Quad ministers address Indo-Pacific ‘coercion’, climate, COVID

Australian Foreign Minister Marise Payne, Indian Foreign Minister Subrahmanyam Jaishankar, Australian Prime Minister Scott Morrison, Japanese Foreign Minister Yoshimasa Hayashi and U.S. Secretary of State Antony Blinken, pose for a photo before their meeting at the Quad meeting of foreign ministers in Melbourne, Australia, February 11, 2022. REUTERS/Kevin Lamarque/POOL

MELBOURNE (Reuters) – The United States, Australia, Japan and India pledged on Friday to deepen cooperation to ensure the Indo-Pacific region was free from “coercion”, a thinly veiled swipe at China’s economic and military expansion.

Foreign ministers of the so-called Quad group, meeting in the Australian city of Melbourne, also promised to increase cooperation on COVID-19, cyber threats and counter-terrorism.

In a joint statement, they vowed to work on humanitarian relief, disaster assistance and the delivery of infrastructure to the region, and condemned North Korea’s “destabilising ballistic missile launches” in violation of U.N. Security Council resolutions.

They said their informal Quad grouping was determined to deepen engagement with regional partners, and increase their capacity to combat unregulated and illegal fishing.

U.S. Secretary of State Antony Blinken travels onwards to Fiji on Saturday to meet with Pacific island leaders to whom fishing and climate change are likely to be priority issues.

“We agreed to boost maritime security support for Indo Pacific partners to strengthen their maritime domain awareness and ability to develop their offshore resources, to ensure freedom of navigation and overflight and to combat challenges such as illegal fishing,” Australian Foreign Minister Marise Payne said after the meeting.

The Quad partners “oppose coercive economic policies” that run counter to the World Trade Organization system, “and will work collectively to foster global economic resilience against such actions”, the statement said, a reference to China’s recent trade boycotts of Australia and Lithuania.

Blinken arrived in Australia this week as Washington grapples with a dangerous standoff with Moscow, which has massed some 100,000 troops near Ukraine’s border and stoked Western fears of an invasion. Russia denies it has such plans.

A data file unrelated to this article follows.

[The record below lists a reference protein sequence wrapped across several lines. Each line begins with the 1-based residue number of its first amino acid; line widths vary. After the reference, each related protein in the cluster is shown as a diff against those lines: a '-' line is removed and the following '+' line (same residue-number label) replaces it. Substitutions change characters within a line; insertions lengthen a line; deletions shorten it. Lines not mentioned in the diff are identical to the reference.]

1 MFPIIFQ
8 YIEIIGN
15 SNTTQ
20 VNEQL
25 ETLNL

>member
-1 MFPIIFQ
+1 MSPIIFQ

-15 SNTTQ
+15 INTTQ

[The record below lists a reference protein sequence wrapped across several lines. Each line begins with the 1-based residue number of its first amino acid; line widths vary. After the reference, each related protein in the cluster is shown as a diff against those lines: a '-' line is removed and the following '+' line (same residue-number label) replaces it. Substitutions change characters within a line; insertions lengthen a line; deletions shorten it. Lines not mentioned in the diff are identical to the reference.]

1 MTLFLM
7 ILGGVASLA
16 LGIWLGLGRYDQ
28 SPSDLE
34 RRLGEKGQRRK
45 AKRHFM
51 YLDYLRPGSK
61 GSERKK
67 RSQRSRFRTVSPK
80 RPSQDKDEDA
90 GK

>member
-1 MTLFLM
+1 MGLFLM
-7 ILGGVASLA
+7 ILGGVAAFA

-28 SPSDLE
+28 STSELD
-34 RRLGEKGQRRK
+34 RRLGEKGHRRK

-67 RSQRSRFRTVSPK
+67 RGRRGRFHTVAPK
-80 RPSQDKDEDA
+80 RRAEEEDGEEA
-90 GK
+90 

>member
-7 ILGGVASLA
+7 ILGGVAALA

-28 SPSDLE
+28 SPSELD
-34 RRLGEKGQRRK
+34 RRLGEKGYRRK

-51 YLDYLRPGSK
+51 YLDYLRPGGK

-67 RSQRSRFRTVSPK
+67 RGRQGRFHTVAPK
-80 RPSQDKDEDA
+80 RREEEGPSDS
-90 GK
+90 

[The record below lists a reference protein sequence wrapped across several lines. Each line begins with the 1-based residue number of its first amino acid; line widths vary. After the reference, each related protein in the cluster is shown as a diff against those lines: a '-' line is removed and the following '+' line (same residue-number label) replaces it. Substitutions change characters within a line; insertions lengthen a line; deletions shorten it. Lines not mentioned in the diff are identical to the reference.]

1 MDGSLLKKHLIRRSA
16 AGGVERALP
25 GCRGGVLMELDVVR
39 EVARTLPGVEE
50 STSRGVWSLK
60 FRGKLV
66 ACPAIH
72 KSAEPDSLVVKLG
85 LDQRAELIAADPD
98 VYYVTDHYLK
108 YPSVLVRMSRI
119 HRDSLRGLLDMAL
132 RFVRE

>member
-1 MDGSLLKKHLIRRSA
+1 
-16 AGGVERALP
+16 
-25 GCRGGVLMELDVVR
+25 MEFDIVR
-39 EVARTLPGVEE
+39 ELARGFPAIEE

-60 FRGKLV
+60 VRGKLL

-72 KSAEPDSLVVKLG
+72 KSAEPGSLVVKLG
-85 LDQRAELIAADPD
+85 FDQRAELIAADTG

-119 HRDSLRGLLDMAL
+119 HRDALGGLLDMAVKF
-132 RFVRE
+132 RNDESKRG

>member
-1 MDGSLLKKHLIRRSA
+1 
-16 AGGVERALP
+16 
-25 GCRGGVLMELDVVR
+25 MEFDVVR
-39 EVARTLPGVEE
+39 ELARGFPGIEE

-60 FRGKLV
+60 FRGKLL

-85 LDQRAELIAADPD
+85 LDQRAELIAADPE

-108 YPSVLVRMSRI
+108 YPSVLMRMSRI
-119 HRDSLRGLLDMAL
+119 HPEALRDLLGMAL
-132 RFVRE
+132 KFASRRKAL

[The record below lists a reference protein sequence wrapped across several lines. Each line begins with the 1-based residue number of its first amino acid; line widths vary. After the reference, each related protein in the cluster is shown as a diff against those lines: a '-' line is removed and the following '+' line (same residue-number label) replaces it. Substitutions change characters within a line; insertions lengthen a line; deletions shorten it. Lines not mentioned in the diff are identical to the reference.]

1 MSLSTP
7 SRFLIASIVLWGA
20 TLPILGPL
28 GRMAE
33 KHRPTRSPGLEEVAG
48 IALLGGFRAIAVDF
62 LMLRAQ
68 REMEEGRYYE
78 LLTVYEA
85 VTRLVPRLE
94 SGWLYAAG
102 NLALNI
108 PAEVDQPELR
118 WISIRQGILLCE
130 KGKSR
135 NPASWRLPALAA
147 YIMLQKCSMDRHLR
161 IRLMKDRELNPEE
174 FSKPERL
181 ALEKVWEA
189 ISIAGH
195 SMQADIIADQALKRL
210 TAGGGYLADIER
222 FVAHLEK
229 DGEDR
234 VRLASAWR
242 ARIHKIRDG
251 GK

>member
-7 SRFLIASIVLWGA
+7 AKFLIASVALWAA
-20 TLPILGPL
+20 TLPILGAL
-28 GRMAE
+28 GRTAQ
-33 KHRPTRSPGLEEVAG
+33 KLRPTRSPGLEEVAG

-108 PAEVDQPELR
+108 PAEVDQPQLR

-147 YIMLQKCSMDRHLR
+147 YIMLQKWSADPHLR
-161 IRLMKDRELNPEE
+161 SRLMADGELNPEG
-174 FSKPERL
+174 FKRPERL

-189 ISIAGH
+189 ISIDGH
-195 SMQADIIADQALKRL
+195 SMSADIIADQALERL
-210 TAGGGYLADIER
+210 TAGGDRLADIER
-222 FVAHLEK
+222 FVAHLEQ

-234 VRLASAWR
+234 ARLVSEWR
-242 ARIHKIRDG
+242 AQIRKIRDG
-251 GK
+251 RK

The Biden administration wants to show the world its long-term strategic focus remains in the Asia-Pacific and that a major foreign policy crisis in one part of the world does not distract it from key priorities.

Asked by reporters on Friday whether confrontation with China in the Indo-Pacific was inevitable, Blinken replied that “nothing is inevitable”.

“Having said that, I think we share concerns that in recent years China has been acting more aggressively at home and more aggressively in the region,” he said.

China has denounced the Quad as a Cold War construct and a clique “targeting other countries”.

Payne said earlier on Friday the Quad’s cooperation on the region’s COVID response was “most critical”, with cyber and maritime security, infrastructure, climate action and disaster relief – especially after the recent Tonga volcanic eruption – also in focus.

The Quad nations have begun holding annual naval exercises across the Indo-Pacific to demonstrate interoperability, and the United States itself conducts freedom of navigation patrols in the South China Sea.

Blinken’s trip comes after China and Russia declared last week a “no limits” strategic partnership, their most detailed and assertive statement to work together – and against the United States – to build a new international order based on their own interpretations of human rights and democracy.

U.S.-Chinese relations are at their lowest point in decades with the world’s top two economies disagreeing on issues ranging from Hong Kong and Taiwan to the South China Sea and China’s treatment of ethnic Muslims.

Biden told Asian leaders in October that the United States would launch talks on a new Indo-Pacific Economic Framework. But few details have emerged and his administration has been reluctant to offer the increased market access Asian countries desire, seeing this as threatening American jobs.

Critics say the lack of U.S. economic engagement is a major weakness in Biden’s approach to the region, where China remains the top trading partner for many of the Indo-Pacific nations.



Please enter your comment!
Please enter your name here